-> Find a mentor and ask for help
"You have to have a rabbi, a mentor, some sort of internal juice. It's difficult to move around in a company if you don't have someone who loves you." Richard Ellis President 12to20
"Engage with a mentor or someone who is 'where you want to go' and get feedback from them about whether or not you're on the right trajectory. If not, what would be some things that you could do to nudge it in the right direction?" Shauna Pettit-Brown Market Intelligence Manager Intel
"No man is an island. Find someone in a senior position in the company that you have, or can, help. Offer to do something to help them -- everyone has needs. If they have any voice in the company, when the time comes to speak on your behalf, you will have someone in your corner." Joe Rapolla VP Consumer Marketing Services Universal Music Group
"Find the highest ranking marketing executive (within your organization) you can and ask for their advice on moving to the next level." Phyllis Kinsinger VP Consumer Card Customer Satisfaction Bank of America
"Advancement can be perceived two ways by a manager: Demanding advancement or asking for help to achieve your goals. My experience suggests that taking the 'Can you help me?' approach will win out in the long run. People are eager to help another when asked vs. told." Jason Heredia Director of Marketing Turnstone Furniture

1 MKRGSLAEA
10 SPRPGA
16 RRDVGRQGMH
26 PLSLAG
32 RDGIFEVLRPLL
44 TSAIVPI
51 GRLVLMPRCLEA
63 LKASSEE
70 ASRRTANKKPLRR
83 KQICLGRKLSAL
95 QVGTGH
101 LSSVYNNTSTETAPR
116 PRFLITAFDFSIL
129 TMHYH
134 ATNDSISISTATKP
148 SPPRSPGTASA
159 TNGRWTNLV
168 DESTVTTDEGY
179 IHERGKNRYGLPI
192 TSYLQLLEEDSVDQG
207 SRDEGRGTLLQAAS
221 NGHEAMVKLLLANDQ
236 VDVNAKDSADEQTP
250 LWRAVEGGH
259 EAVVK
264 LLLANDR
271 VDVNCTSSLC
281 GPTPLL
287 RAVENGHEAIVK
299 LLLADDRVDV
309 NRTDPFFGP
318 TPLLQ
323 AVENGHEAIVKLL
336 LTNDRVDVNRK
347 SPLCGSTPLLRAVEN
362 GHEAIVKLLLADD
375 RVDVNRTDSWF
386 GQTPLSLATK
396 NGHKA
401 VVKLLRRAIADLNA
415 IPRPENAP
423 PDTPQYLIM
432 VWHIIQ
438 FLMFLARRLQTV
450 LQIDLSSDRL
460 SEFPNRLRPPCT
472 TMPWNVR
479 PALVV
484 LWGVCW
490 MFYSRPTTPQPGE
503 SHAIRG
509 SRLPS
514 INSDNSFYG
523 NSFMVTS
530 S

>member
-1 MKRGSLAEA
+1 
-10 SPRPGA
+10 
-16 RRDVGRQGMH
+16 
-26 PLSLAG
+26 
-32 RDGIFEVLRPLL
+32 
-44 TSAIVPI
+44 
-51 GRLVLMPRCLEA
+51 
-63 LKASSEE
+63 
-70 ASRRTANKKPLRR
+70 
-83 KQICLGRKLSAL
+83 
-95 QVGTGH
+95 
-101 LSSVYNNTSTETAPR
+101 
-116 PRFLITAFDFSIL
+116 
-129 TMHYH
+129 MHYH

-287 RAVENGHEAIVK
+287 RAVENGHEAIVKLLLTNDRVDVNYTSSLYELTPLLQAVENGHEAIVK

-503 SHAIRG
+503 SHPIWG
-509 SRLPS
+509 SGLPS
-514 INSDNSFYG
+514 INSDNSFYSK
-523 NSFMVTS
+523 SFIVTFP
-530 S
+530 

"Make sure people know your aspirations. Unless you ask for additional responsibilities, people may not know you are interested in taking on more. And be willing to prove you are ready to take on those additional responsibilities prior to getting promoted." Denise Lee Yohn VP Corporate Strategic Marketing Sony Electronics, Inc.
-> Focus on the bottom line
"Get closer to the money. Whatever you're doing right now, ask yourself how you might move closer to and/or contribute more to revenue creation. The more you have to do with creating revenue, the more power, visibility, and quality of career you'll have." Michael Wood VP Teenage Research Unlimited
"Align yourself with a project that has direct connection to bottom line results." Jason Heredia Director of Marketing Turnstone Furniture
"Understand and come to terms with the objective of upper management. Long-term strategic growth may not always be the objective of upper management -- and therefore suggestions that don't immediately impact the bottom line may fall on deaf ears." Joe Rapolla VP Consumer Marketing Services Universal Music Group